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PREFACE

The general principles and rules of commercial law seldom change, as they are founded upon justice and equity between men in their relations one with the other. Since these relations are common to all, and in civilized communities are more or less understood and observed by all, an understanding of the laws observed in conducting business affairs should not be difficult for the average commercial student if they are stated in language easily understood.

This text was prepared to meet the wants of those teachers who believe that a law text should be written so that it may be read and studied with understanding, and with an intelligent comprehension of its contents. The difficult technical phraseology of so many books has been avoided, and yet the simplicity of the language used in no way interferes with a thorough mastery of the subject it treats.

This text gives a larger and more extended treatment of the subject than is supplied in Richardson's Commercial Law, although many of the features which for many years have made that book the most popular of its kind, have been retained, and much of the text matter of some of the chapters has also been retained.

The chapter on contracts was entirely rewritten, and entirely new chapters on the sale of goods and various other subjects have been included.

A reading of the text will show a consistent co-ordination of the subject of contracts with all the other subjects considered. It will show that the law of agency, partnership, corporations, bailments, sale of goods, etc., is the law of contracts applied specifically to these different subjects.

In order to carry out the idea of simplicity and avoid the difficulties involved in applying the principles of law to technical reports of court decisions, the illustrative cases are stated in simpler language, although they are all based upon adjudicated

cases.

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This permits the student to apply the principles of law intelligently. Only those cases stating facts upon which decisions have been practically uniform, have been used for purposes of illustration.

As has been stated, the general principles of commercial law seldom change, but it should be remembered that often the decisions of even the highest courts rendered in cases where the facts are seemingly exactly similar, differ widely.

A course of training in commercial law that leads the student to believe that the decisions of courts upon cases involving the same statements of fact are always the same, or that leaves him in uncertainty with regard to a clear understanding of the essential facts of a given case is grossly misleading and objectionable. It should be clearly understood and pointed out that judges and juries render decisions upon what is their understanding of the facts and the law, but that the understanding and decision of another judge or jury may be entirely different.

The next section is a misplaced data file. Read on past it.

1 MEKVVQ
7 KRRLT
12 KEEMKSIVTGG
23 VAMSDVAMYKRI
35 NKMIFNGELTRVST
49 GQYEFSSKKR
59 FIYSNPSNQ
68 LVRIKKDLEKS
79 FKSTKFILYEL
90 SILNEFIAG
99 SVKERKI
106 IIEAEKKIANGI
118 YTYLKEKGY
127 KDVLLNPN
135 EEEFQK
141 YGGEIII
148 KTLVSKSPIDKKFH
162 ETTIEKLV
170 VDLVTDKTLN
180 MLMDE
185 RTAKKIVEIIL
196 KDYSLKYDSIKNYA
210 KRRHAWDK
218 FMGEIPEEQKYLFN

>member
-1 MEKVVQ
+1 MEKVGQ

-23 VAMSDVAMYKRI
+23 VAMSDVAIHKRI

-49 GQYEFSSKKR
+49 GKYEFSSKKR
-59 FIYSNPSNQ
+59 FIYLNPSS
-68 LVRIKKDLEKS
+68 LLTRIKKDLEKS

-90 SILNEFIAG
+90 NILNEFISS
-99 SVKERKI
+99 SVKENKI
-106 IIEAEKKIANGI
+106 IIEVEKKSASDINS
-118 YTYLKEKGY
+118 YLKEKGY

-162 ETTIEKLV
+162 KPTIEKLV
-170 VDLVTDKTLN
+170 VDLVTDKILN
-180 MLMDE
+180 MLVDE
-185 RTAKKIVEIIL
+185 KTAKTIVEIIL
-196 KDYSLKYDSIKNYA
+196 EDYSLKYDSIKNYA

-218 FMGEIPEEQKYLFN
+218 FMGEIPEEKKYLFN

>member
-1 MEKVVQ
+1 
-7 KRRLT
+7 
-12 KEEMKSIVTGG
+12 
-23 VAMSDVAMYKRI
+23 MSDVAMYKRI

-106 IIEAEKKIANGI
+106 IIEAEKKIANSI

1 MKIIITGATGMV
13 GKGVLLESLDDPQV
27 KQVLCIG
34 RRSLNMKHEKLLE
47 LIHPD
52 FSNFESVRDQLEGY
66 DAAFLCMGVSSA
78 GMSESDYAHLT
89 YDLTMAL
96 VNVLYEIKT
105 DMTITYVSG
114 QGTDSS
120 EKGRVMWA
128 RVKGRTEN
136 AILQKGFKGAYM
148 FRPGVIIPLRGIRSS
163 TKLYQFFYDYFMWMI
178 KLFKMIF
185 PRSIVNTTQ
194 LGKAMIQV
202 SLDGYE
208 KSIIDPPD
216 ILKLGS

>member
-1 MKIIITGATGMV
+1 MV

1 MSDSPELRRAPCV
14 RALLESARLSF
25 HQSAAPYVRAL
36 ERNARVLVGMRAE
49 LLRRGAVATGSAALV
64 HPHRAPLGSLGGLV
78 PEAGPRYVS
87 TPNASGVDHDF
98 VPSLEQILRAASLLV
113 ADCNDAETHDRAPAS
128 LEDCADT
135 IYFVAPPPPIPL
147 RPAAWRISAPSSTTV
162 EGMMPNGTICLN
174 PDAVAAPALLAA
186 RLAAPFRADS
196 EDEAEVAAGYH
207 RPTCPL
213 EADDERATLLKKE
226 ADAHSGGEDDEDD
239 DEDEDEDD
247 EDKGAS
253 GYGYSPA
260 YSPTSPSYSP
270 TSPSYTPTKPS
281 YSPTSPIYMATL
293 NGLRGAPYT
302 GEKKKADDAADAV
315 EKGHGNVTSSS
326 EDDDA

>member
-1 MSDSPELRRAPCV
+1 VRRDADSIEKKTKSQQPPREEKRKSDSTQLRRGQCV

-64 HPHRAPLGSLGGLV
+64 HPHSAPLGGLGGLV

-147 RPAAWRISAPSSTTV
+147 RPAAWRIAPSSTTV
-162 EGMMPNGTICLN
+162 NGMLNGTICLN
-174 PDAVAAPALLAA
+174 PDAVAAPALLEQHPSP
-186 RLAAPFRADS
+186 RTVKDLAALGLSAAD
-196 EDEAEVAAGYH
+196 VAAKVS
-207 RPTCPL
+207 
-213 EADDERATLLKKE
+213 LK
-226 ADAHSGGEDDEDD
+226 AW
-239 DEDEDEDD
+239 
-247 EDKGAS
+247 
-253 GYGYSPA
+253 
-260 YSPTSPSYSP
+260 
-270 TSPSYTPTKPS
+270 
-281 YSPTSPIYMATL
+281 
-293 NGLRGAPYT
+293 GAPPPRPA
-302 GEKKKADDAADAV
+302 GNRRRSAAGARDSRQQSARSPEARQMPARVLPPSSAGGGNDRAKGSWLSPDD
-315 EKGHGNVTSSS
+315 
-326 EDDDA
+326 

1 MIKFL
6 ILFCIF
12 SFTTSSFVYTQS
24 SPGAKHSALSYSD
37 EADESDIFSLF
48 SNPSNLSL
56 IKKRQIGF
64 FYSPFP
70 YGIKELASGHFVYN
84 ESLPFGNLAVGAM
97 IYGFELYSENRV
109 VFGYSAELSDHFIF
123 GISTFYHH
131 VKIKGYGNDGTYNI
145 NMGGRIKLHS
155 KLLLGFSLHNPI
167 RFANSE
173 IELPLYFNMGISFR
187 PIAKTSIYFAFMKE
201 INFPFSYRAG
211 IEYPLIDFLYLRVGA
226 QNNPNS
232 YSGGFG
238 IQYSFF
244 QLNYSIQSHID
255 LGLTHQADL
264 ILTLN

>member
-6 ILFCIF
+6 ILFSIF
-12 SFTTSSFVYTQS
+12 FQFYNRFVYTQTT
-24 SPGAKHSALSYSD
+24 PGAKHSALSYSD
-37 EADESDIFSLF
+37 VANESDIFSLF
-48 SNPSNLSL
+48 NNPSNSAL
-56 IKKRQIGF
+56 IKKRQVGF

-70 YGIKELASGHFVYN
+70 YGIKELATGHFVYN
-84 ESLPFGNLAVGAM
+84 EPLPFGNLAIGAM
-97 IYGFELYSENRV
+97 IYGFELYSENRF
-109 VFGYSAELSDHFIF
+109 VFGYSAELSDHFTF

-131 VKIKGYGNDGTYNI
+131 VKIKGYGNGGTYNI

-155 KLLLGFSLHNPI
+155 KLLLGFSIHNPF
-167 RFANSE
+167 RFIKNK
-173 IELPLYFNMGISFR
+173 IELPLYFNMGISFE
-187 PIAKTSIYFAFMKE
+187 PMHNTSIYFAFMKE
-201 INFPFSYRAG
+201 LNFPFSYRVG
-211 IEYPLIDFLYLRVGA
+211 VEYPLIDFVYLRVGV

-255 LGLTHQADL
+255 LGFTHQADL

From this it is clear that the purpose of instruction in commercial law should be in the direction of qualifying the student to exercise an intelligent judgment in the conduct of his business, so as to avoid transgression of the law and the penalties attached thereto, and to avoid the legal difficulties that are sure to result from ignorance of the law. The purpose of his instruction should be to avoid conflict with the law, and to so conduct his affairs at all times that he may be within the law as regards his own rights and privileges without infringing upon the rights and privileges of others. If this rather restricted purpose is maintained in the student's training, it will in the largest degree result to his benefit and protection in his subsequent career.

This purpose was continually kept in mind in the preparation of this text.

H. M. Rowe

INTRODUCTION

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Law. It is difficult to define law so that it may be fully understood by the student. Blackstone, the great English authority, defines law as “a rule of civil conduct prescribed by the supreme power in a state, commanding what is right and prohibiting what is wrong." Among lawyers, in its broad sense, law is defined to be “a rule of action," but it really consists of many rules, all intended to sustain the rights of individuals, and to maintain the peace and order of society.

Another definition is that “law is any rule of civil conduct prescribed by competent political authority commanding certain things as necessary to, and forbidding certain other things as inconsistent with, the peace and order of society.”

A simple definition of law is that it is composed of certain rules that have been prescribed to guide man as a member of society in his relations with his fellow-man, directing him in what he shall do to preserve his own rights without infringing upon the rights of others. Briefly then, law is a body of rules for the regulation of human conduct.

The underlying principle upon which all law is based in countries such as ours is that all men are free to do anything except that which is forbidden, while under older forms of government, the principle is that men are only permitted to do that which is allowed.

Divisions of law. There are two general divisions of law, international law and municipal law.

International law is that which regulates the intercourse of nations. It relates to the rights, the duties and the privileges of each nation in its dealings with other nations. It is expressed in a general code of procedure which has been accepted and ratified by all of the civilized nations, in treaties and agreements that have been entered into between them. Most of its provisions relate to commerce between nations, and, therefore, some portions of international law are included in the subject of commercial law.

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